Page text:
A Talk Given By A Consultant Colorectal Surgeon From The RSCH.

Notes from the talk given by “JC” at the C-Side meeting on Tuesday 30th October, 2018

JC gave a detailed, personal and informative talk, answering all the questions we had prepared for him:

  • How do surgeons combat tiredness?  What is the limit on hours they can work?
  • Do surgeons get nervous?
  • Regarding long term symptoms : what ought we to worry about?
  • One of our members has a split in the wound following a stoma.  It requires packing every day.  He had no warning that this might be a result of the operation.  How common is this situation?
  • How do you deal with a blocked ileus?
  • Can you explain the research you are doing  in Italy regarding the colon when re-sectioned.
  • What is the current expected waiting times for treatment  and the situation regarding cancellations?
  • How much theatre time are surgeons allotted each week?
  • How are the cuts affecting Bowel cancer operations?
  • Do you have any statistics for the year regarding the number of operations/ survival rates/ costs?

The personal questions provided an insight into the work of JC and his colleagues.  He made the following points:

  • Operations can take between 1.5 and 6 hours, and can last 9- 10 hours.  He can get tired and can deal with two major cases in one day.  There are no limits to the hours that he works, although it is supposed to be 56 hours.
  • He does get nervous as he has an understanding of all that can go wrong.  He downplays these but is often working to within fractions of a millimetre.  Sometimes difficult decisions have to be made such as whether to sacrifice the spleen instead of the bowel.  There is a high level of stress in the operating theatre which is difficult to differentiate with nervousness.

Regarding surgery:

  • There is altered bowel function after surgery that can take anything from 8 weeks to 2 years for the system to settle. Lower rectal surgery can cause difficult day to day functioning.  Complications in the anal canal system has a risk of infection.  Perineal wound surgeries can have more prolonged problems.  This is not something that can always be predicted.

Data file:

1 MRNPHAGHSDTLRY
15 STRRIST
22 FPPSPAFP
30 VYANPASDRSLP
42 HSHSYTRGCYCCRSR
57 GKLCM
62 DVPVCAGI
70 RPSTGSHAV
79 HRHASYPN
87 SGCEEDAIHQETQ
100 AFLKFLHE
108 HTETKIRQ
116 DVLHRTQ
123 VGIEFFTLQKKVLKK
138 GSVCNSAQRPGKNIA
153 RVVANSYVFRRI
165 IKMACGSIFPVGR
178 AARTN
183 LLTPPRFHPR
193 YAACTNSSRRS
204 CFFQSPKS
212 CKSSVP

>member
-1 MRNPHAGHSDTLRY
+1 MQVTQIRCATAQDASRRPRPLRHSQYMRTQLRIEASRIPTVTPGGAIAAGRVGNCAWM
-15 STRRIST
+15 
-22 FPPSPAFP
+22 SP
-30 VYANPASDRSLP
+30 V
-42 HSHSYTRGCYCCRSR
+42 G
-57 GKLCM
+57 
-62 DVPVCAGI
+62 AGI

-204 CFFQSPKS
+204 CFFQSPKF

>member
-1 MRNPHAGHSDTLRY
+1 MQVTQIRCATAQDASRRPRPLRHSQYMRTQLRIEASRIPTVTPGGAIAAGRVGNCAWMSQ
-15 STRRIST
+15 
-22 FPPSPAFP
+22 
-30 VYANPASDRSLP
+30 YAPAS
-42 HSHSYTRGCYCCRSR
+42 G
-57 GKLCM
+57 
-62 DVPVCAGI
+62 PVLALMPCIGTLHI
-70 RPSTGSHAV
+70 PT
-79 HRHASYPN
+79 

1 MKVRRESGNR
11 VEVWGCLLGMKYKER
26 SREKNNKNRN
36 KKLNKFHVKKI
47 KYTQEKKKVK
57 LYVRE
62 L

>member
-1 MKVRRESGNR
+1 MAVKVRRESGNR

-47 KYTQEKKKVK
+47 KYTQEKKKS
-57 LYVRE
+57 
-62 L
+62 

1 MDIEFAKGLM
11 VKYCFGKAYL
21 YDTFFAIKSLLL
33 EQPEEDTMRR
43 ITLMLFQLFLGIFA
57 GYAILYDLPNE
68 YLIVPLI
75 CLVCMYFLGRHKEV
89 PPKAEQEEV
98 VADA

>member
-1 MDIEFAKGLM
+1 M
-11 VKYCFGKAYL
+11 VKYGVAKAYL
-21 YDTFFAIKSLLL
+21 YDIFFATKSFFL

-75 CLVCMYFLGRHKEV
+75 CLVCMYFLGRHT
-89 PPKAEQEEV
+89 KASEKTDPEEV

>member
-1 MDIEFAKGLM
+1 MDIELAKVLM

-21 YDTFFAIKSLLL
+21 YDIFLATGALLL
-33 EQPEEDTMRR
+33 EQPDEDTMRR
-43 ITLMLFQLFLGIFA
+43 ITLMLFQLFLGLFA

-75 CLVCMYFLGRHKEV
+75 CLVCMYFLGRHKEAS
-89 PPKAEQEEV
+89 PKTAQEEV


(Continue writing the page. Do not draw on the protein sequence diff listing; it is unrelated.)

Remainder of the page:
• Ileum surgery often causes vomiting and there can be a danger of aspirational pneumonia.  The contents of the bowel must be kept out of the lungs.  Tubes are inserted to alleviate vomiting.  Most blockages to the ileum correct themselves and are often twisted or pinched.  If there is a food bolus obstruction this may require surgery.  If there is a parastomal hernia as a result of a stoma where several bits of bowel stick out outside the muscle, it can be decompressed to see if it will settle.  Further surgery may be necessary.
  • Italian research has shown that a fluorescent substance can show up under ultraviolet light indicating blood supply to the bowel during surgery.  This can very effectively show whether there is a sufficient blood supply for an operation, which can reduce the likelihood of failure during  anastomoses (join in the bowel).  Anastomotic failure can be reduced from 10% to 1.5% using this system.  At present the Consultant Colorectal Surgeons are trying to persuade the Trust  to use this technology.  NICE should make it a mandatory part of the surgery.  It also has benefits in other surgeries such as gall bladder surgery.  This massive piece of research adds about 3 minutes to an operation and costs about £10,000 – £100,00 with the higher figure being for a laparoscopic stick.  It makes operations much safer.

Economic and administrative considerations:

  • Brighton does have an issue with waiting times for Colorectal Cancer surgery but is experiencing the best situation for years – diagnosis, decision to treat and date for surgery is approximately 2-3 weeks.  But there are still delays before the decision to operate as this depends on colonoscopies, MRI scans and CT scans.  At present there is a shortage of scanners and radiologists.  Ideally diagnosis to surgery should take 4 weeks.  However, although cancer takes priority, there are cancellations when the hospital is too full or overstretched.
  • In Brighton of 300-400 patients are diagnosed, 70-100 need surgery.  There are  150-250 Bowel surgery operations annually.  4 surgeons are rectal specialists and 6 specialise in colonic surgery (the 4 who do rectal surgery plus 2).  They are audited nationally and outcomes are well within the accepted range of mortality.
  • Fortunately government cuts do not affect serious health problems such as cancer, heart disease and diabetes.
  • As a final note, JC explained that Dukes staging (A, B and C) is now historic.  Now TNM (Tumour, Node and Metastasis) staging is  used to describe where a patient is in his or her bowel cancer.